Highlight in the week of September 28, 2015

Dear PGM Capital Blog readers,

In this weekend’s blog edition we want to discuss some of the most important events that happened in the global capital markets, the world economy and the world of money in the week of September 28, 2015:

  • ALCOA to split into 2 separate public companies.
  • Carl Icahn, warns that markets are overpriced.
  • Glencore falls to record low.

On Monday, September 28, metals firm ALCOA (NYSE: AA) said  it would split into two publicly traded entities, separating a faster growing plane and car parts business from traditional aluminum smelting operations as shareholders seek higher returns amid a commodity slump.

Klaus Kleinfeld, Alcoa chairman and CEO, said on Monday that it was the

right time to split the business.

He also said the right size, strength and scale of the two businesses

allows us to put both businesses onto their own path independently to pursue their own strategies, which are very distinct.

New York-based Alcoa’s traditional smelting business has been hurt by a ballooning surplus of aluminum, which has caused prices to sink and deepened the industry’s worst crisis in years.

After the split, one company, which will take the Alcoa name, will have five business units including bauxite and aluminum, while the second company’s portfolio will be comprised of engineered products, global rolled products and transportation and construction solutions.

The split is expected to be finalized during the second half of next year. The name of the second company will be determined before the closing of the transaction

On Wednesday, September 30, legendary investor Carl Icahn said in an interview on CNBC, that he thinks that markets look “way overpriced” and many investors have put themselves in “dangerous” positions.

Icahn stressed many of the points he made in a video posted this week titled “Danger Ahead.” He said stocks could see a tough run amid the Federal Reserve’s near-zero interest rate policy and headwinds like financial engineering for the sake of earnings growth.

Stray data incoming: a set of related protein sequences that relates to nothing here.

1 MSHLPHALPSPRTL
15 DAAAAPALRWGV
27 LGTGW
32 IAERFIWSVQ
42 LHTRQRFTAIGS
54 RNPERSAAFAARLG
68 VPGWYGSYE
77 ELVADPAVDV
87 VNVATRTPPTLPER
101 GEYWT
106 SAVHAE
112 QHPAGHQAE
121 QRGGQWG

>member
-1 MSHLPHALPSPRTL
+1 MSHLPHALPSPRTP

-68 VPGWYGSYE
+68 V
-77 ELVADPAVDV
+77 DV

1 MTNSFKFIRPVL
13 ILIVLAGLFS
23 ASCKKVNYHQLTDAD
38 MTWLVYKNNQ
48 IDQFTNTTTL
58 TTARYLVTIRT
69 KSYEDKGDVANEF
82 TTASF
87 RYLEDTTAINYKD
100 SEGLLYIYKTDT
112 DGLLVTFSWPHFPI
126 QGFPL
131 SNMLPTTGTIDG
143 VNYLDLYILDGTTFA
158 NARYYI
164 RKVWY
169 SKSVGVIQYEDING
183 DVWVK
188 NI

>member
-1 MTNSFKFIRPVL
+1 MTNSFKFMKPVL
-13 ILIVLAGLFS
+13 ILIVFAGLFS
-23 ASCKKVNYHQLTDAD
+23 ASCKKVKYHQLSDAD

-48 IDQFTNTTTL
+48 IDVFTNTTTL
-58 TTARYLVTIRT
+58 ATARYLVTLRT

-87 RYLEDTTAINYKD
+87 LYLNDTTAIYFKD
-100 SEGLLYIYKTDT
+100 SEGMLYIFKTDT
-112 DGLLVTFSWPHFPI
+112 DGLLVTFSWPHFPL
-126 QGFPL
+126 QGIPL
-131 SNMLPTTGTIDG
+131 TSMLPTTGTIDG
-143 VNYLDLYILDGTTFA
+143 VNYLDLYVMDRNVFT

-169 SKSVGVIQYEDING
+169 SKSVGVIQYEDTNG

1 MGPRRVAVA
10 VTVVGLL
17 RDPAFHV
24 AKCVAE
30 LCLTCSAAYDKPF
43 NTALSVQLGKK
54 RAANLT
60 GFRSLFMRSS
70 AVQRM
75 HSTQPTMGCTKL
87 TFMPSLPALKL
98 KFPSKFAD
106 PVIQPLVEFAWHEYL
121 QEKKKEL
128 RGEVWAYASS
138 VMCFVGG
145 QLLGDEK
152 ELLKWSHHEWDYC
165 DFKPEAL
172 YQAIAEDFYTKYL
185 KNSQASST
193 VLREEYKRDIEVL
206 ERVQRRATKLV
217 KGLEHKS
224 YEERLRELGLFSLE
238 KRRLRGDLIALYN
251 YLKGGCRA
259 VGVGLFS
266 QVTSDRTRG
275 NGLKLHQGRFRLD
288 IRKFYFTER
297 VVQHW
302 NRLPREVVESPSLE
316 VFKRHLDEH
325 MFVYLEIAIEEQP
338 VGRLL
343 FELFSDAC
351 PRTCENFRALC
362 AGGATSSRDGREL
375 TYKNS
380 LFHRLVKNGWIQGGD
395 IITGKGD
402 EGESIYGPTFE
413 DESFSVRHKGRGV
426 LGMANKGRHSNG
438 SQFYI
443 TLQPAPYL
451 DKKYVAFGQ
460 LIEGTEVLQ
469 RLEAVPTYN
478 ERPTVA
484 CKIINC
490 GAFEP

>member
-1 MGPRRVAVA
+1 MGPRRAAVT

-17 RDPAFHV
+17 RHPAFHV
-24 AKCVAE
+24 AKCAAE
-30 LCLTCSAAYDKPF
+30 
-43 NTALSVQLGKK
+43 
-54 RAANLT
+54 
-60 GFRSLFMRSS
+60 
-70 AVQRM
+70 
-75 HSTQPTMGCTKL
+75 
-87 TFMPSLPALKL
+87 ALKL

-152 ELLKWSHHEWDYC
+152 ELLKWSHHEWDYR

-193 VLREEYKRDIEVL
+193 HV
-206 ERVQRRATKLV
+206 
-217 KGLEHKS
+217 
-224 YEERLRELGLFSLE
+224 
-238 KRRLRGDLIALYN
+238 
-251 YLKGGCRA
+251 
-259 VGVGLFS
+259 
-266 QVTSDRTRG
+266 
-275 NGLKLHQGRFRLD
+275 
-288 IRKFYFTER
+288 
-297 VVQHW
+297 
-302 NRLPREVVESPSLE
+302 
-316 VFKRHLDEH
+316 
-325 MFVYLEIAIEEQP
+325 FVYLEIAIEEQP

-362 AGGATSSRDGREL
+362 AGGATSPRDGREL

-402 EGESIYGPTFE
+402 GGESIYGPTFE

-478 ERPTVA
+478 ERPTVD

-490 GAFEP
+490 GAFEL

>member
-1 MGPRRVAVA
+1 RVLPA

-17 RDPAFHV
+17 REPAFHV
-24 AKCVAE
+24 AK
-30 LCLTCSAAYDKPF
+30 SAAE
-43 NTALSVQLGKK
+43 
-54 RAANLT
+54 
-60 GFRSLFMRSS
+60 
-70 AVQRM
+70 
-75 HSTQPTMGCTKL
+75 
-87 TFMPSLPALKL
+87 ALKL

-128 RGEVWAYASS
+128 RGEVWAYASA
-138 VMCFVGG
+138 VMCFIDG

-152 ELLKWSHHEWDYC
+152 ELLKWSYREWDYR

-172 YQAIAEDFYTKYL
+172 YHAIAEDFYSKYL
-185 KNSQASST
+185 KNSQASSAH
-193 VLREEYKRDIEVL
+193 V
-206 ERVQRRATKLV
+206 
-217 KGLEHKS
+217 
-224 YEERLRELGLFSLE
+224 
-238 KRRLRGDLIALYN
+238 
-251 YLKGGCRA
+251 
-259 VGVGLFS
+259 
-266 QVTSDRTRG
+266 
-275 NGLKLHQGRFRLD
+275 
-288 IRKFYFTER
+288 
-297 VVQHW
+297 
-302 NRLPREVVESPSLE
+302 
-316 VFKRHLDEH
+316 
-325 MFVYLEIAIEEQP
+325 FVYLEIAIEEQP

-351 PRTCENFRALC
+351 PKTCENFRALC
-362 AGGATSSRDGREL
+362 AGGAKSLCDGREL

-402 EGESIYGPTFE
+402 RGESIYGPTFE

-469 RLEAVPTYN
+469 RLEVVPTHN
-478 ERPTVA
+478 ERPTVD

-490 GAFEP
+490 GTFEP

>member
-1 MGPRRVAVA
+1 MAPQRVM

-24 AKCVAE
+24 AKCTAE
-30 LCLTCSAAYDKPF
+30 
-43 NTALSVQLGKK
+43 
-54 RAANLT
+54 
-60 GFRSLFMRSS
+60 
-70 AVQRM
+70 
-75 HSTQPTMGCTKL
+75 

On Wednesday, September 30, he said:

I think earnings are misstated and sort of a complete mirage

In below video, entitled “Danger Ahead” Icahn also warns about potential problems caused by tax loopholes, stock buybacks and liquidity in the high-yield bond market.

On Monday, September 28, Glencore Plc (GLEN.L), the Anglo–Swiss multinational commodity trading and mining company headquartered in Baar, Switzerland, dropped as much as 17.4 percent in London, as can be seen from below 5-day chart.

The biggest one-day drop since the company started trading in 2011.

The company was created through a merger of Glencore with Xstrata on 2 May 2013. As of 2014, it ranked tenth in the Fortune Global 500 list of the world’s largest companies. It is the world’s third-largest family business.

The company has lost more than 70 percent of its value this year, as can be seen from the company YTD-chart as commodity prices have slumped, making it the worst performer in the FTSE 100 index.


Alcoa is the latest big materials company to embark on a trip back to the future by proposing to split its so-called “upstream” aluminum making and bauxite mining business, from its “downstream” specialist metals group which makes high-value products for the aviation and automotive industries.

What Alcoa’s doing is a variation on a theme started during this round of the break-up season by BHP Billiton, the world’s biggest resources company, which spun off an assortment of mining assets into a new business called South32.

A global glut of aluminum, which has depressed prices, has battered Alcoa stock, driving the company’s market value this year down to about US$12 billion as can be seen from below chart.

Alcoa has faced this problem for decades: No matter what they have done to enhance their product line, their stock has traded based on metal prices.

Carl Icahn: